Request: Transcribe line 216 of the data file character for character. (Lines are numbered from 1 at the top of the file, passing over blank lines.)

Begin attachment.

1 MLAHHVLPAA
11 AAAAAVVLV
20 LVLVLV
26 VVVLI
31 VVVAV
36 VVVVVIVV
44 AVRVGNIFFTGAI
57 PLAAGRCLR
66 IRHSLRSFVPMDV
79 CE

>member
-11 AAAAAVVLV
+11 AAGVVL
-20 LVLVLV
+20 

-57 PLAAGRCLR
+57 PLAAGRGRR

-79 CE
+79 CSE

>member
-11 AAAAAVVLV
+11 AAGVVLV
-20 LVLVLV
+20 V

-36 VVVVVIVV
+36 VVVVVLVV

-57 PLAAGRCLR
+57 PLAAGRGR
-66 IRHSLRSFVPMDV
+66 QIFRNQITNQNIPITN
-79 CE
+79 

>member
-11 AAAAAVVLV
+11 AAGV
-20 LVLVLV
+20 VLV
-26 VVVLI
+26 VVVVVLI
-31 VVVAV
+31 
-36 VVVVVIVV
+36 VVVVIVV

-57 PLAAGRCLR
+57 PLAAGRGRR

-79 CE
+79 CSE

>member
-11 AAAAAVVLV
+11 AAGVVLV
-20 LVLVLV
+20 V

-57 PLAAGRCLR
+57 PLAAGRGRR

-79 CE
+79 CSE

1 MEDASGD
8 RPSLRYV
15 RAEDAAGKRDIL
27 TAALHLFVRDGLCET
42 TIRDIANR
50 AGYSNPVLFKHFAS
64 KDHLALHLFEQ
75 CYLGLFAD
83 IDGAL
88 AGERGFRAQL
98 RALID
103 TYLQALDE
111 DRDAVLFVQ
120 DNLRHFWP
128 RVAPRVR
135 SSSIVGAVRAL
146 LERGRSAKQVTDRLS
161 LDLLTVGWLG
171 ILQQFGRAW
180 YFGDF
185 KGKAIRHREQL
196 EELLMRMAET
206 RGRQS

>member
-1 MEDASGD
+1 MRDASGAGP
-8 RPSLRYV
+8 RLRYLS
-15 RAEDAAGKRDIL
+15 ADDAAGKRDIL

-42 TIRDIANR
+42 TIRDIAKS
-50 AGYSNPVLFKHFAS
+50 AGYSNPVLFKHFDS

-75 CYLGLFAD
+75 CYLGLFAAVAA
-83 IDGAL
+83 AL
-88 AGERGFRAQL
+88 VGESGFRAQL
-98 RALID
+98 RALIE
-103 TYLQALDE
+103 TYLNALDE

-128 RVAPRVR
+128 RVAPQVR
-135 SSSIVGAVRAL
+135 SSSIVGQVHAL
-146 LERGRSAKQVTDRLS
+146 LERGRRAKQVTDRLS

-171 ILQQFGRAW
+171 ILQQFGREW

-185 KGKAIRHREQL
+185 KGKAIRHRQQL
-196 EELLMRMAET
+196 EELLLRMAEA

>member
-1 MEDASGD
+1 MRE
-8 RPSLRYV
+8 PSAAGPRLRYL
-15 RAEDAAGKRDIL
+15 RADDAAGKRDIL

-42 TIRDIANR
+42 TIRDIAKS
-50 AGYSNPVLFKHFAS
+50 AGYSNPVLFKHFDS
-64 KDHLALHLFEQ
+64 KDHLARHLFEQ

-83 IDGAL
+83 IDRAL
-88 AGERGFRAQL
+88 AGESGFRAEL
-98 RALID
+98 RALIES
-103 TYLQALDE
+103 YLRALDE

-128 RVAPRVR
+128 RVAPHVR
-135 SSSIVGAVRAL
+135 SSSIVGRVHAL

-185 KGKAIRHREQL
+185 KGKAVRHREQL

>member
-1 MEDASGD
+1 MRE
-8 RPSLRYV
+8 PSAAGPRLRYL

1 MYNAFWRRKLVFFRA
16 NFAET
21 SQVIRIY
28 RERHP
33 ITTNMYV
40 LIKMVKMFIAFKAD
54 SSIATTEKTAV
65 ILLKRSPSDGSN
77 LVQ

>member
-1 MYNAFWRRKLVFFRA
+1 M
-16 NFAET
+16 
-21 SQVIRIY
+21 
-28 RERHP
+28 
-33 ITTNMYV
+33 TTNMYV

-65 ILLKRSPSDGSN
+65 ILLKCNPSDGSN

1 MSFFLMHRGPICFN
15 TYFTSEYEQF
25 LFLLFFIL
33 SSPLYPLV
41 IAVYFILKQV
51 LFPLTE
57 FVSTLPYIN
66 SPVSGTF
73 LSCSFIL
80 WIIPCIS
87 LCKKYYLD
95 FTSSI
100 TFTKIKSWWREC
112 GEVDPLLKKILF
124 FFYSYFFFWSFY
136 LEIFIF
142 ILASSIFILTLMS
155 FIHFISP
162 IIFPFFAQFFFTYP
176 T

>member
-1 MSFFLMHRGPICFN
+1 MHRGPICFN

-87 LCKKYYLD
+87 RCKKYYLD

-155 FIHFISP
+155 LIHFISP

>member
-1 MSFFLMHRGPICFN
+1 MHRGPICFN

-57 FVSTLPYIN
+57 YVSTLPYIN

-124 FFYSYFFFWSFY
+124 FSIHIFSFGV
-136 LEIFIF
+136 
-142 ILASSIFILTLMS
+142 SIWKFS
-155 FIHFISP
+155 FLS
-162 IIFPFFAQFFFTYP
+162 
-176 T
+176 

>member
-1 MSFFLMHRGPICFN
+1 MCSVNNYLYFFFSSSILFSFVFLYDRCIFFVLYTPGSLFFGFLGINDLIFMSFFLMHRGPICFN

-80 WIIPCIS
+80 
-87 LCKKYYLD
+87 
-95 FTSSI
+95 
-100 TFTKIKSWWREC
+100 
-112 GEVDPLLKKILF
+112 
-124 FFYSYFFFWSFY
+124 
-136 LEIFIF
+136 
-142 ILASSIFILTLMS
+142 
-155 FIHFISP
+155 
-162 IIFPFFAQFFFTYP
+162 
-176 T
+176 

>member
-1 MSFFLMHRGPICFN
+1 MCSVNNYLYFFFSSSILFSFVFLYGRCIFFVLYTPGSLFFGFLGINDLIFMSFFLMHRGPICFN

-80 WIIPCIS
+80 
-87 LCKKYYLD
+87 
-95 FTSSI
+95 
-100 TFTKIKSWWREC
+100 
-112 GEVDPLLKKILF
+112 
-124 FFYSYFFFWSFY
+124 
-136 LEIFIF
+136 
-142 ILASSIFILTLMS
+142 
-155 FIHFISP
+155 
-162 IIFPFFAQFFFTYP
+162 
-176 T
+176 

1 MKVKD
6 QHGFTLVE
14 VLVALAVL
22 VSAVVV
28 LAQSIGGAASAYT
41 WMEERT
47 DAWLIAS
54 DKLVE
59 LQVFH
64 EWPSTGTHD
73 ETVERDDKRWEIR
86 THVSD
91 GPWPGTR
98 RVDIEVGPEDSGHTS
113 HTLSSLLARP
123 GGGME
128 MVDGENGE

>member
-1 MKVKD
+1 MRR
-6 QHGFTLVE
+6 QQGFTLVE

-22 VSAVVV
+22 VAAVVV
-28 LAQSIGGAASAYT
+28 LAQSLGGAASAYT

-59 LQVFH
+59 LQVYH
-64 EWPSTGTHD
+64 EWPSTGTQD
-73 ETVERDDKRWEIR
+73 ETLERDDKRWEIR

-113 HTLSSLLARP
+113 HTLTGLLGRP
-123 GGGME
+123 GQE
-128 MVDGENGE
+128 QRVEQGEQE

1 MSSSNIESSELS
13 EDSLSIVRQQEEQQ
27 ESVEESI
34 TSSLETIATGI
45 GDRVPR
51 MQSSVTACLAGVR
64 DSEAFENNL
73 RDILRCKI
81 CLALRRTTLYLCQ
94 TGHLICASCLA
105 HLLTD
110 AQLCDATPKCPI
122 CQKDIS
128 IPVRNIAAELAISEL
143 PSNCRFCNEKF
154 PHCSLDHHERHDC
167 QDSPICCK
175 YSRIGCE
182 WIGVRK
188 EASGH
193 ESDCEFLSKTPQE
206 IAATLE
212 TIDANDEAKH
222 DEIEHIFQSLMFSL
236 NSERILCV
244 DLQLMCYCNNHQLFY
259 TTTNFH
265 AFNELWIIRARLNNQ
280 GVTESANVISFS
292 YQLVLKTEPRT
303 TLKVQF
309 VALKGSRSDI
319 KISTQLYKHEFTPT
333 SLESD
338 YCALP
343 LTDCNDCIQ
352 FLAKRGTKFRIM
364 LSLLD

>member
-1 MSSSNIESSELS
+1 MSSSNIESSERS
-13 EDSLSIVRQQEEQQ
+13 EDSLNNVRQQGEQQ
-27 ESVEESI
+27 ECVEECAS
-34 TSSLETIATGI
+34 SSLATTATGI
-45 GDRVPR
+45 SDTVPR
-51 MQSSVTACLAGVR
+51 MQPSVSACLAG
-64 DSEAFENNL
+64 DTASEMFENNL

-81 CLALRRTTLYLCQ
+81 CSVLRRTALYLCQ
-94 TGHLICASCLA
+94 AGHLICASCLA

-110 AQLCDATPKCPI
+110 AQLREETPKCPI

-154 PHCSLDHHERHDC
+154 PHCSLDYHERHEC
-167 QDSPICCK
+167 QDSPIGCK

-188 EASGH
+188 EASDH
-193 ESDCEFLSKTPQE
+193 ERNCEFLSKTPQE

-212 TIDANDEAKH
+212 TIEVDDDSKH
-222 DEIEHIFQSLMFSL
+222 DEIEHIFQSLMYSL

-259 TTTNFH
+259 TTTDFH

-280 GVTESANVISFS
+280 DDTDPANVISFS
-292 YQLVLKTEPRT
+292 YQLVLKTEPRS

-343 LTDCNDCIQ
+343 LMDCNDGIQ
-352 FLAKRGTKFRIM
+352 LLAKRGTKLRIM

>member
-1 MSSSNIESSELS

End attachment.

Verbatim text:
-87 LCKKYYLD